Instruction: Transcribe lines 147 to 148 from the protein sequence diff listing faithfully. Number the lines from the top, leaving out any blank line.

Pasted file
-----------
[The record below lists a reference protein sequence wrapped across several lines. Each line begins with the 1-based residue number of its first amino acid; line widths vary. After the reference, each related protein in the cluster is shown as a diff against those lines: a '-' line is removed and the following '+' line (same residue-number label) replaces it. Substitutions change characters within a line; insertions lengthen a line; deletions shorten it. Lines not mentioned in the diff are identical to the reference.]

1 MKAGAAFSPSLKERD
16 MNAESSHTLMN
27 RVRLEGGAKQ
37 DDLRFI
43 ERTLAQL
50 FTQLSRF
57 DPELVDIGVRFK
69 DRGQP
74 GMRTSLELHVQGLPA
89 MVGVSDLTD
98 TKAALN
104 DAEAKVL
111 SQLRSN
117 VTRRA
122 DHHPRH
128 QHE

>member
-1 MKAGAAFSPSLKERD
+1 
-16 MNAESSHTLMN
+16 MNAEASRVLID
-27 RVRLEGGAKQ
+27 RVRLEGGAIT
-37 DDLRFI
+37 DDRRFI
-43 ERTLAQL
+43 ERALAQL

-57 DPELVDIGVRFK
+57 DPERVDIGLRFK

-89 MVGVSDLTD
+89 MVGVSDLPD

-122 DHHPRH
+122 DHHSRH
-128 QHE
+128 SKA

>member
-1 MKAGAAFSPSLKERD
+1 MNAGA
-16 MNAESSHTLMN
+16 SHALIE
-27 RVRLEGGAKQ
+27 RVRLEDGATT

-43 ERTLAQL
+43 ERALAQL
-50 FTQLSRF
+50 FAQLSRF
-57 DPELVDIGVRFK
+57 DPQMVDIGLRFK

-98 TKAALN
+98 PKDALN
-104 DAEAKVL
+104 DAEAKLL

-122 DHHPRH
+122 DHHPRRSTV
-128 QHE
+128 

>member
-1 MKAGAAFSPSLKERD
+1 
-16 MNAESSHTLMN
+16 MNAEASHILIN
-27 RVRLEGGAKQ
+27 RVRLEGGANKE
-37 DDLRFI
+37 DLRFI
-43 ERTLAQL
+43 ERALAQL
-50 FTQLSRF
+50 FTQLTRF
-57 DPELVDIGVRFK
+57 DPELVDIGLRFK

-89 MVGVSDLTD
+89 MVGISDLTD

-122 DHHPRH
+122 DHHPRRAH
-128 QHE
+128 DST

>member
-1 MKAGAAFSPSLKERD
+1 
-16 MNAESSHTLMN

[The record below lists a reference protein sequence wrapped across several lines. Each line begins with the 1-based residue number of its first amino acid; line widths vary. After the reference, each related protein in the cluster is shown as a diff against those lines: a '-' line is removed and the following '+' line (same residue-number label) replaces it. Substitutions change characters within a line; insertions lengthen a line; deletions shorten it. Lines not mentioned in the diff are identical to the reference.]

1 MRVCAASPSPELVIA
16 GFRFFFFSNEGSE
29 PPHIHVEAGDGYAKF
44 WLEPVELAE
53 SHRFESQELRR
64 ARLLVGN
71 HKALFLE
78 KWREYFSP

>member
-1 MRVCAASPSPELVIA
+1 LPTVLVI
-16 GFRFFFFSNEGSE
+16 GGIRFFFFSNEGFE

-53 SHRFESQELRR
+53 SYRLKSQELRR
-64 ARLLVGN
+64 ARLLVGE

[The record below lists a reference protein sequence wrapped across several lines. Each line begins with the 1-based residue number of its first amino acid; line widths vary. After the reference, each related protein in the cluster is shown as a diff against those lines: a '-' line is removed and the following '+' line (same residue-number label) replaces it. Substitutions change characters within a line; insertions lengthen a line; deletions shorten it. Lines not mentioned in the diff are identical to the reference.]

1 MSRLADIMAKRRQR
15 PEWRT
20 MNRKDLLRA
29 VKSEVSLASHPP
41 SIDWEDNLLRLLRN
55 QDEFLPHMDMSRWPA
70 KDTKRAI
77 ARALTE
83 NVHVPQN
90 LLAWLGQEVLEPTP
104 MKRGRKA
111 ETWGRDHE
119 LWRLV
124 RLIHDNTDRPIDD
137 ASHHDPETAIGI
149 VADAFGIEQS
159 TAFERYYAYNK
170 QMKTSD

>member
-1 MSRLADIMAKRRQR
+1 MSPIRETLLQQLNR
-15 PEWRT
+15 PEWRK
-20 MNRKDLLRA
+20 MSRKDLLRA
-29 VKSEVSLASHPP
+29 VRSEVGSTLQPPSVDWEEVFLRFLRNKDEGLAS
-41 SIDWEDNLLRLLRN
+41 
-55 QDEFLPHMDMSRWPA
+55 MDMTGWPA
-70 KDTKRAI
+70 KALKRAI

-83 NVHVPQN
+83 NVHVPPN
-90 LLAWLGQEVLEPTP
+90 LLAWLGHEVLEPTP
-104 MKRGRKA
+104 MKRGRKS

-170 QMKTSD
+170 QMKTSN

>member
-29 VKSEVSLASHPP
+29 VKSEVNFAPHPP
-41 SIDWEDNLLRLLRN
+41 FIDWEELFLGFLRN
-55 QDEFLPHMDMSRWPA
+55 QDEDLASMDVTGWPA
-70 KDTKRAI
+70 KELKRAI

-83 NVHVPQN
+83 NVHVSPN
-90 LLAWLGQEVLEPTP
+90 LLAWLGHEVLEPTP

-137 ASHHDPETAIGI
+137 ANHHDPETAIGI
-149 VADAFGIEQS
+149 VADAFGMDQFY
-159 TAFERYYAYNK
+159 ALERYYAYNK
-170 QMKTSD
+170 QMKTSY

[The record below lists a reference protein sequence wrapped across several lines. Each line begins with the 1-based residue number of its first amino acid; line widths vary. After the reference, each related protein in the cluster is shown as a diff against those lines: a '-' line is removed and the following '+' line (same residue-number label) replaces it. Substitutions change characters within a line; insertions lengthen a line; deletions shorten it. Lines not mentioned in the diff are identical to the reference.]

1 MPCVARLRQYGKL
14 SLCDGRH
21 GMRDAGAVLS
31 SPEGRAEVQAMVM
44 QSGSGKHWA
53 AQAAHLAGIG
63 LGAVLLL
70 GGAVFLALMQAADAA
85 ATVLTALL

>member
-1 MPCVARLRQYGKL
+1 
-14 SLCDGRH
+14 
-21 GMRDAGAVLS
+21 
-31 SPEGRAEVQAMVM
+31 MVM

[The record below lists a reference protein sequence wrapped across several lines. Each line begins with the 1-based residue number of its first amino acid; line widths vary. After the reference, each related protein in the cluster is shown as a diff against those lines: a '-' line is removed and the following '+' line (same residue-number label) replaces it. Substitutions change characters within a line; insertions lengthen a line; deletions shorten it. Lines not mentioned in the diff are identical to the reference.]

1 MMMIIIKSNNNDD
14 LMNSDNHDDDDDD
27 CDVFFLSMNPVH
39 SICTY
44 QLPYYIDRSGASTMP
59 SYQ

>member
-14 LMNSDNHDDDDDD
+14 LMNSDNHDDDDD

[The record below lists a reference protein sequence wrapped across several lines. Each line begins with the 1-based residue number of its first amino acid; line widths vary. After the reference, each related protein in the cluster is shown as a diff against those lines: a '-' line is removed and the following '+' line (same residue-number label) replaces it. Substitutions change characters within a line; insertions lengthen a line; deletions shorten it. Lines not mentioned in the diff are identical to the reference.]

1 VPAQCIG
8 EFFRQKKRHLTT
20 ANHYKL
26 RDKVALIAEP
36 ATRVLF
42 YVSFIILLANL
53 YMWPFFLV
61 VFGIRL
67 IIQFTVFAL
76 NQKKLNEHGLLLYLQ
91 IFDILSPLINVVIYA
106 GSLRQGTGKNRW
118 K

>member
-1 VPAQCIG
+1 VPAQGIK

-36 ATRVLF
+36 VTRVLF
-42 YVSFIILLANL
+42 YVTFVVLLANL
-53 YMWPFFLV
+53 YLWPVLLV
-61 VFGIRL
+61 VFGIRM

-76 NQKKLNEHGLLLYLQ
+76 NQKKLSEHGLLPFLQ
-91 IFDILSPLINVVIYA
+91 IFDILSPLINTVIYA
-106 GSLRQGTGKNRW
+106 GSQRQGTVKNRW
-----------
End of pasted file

+41 FIDWEELFLGFLRN
-55 QDEFLPHMDMSRWPA